to reducing the CPU time required per each node in the search tree. Traditional SAT data structures, a.k.a. adjacency lists data structures, are accurate, meaning that is possible to know exactly the value of each literal in the clause. Conversely, the most recent SAT data structures are not accurate and therefore are called lazy, which are characterized by each variable keeping a reduced set of clause’ references, for each of which the variable can be effectively used for declaring the clause as unit, as satisfied or as unsatisfied.
Legend: - unassigned; - unsatisfied; - satisfied.
A. x1 ¬x2 x3 x4 ¬x5 w1 w2
B. x1 ¬x2 x3 x4 ¬x5 w1
C. x1 ¬x2 x3 x4 ¬x5 w1
D. x1 ¬x2 x3 x4 ¬x5 w1 w2
@1 @3 @2
E. x1 ¬x2 x3 x4 ¬x5 w1 w2
@1 @3 @4 @2
F. x1 ¬x2 x3 x4 ¬x5 w1 w2
@1 @3 @4 @4 @2
conflict & backtrack
G. x1 ¬x2 x3 x4 ¬x5 w1 w2
Figure 3.2. A demonstration of the watched literal data structure for clause (x1∨ ¬x2∨ x3∨x4∨ ¬x5). After initialization (A), two watched literal references (pointersw1and w2) keep updating (fromBtoD), until the clause is declared unit (E). Then a conflict occurs via UP (F), and no reference need to move (undo) during backtracking (G).
A famous lazy data structure proposed for SAT was the watched literal data structure, originally used in Chaff solver . As the name implies, this data structure associates the references to two watched literals with each clause which contains at least two literals. For example, we illustrate the watched literal data structure for clause (x1∨ ¬x2∨x3∨x4∨ ¬x5) for a cyclic sequence of assignments in Figure 3.2. This clause can also be represented by a cyclic array of literals.
Literals have different representations depending on being unassigned, assigned value 0 (unsatisfied) or assigned value 1 (satisfied). Each assigned literal is associated with a decision level indicating the level where the literal was assigned. For sequence A, initially these two references (w1 andw2) point to the first (leftmost) two literals (x1 and¬x2) respectively. The two pointed literals are said to be watched. FromA toG, each time a watched literal changes to be unwatched if its reference becomes unsatisfied, and a new unassigned literal is searched for becoming the next watched literal. In case an unassigned literal is identified, the pointer has to move next (right or turn back), and the new reference is associated with this literal (e.g., B and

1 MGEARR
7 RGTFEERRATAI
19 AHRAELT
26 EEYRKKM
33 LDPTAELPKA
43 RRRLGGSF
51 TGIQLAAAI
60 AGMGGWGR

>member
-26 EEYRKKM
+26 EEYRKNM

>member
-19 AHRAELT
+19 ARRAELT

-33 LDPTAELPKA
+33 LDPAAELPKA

3.2 Clauses Learning and Deletion 31
D). Notice that such these two references cannot be pointed to the same literal (i.e., w1 6=w2). In case a satisfied literal is identified and it is not a UIP of any contradiction (i.e., no conflict occurs in current decision level), the clause is declared satisfied. In case no unassigned literal can be identified when all clause’s literals are traversed, and then the clause is declared unit (e.g., E), unsatisfied (e.g.,F) or satisfied, depending on the value of the literal watched to by another reference. Also notice that the references to the two watched literals do not need to be modified when backtracking takes place (e.g., G).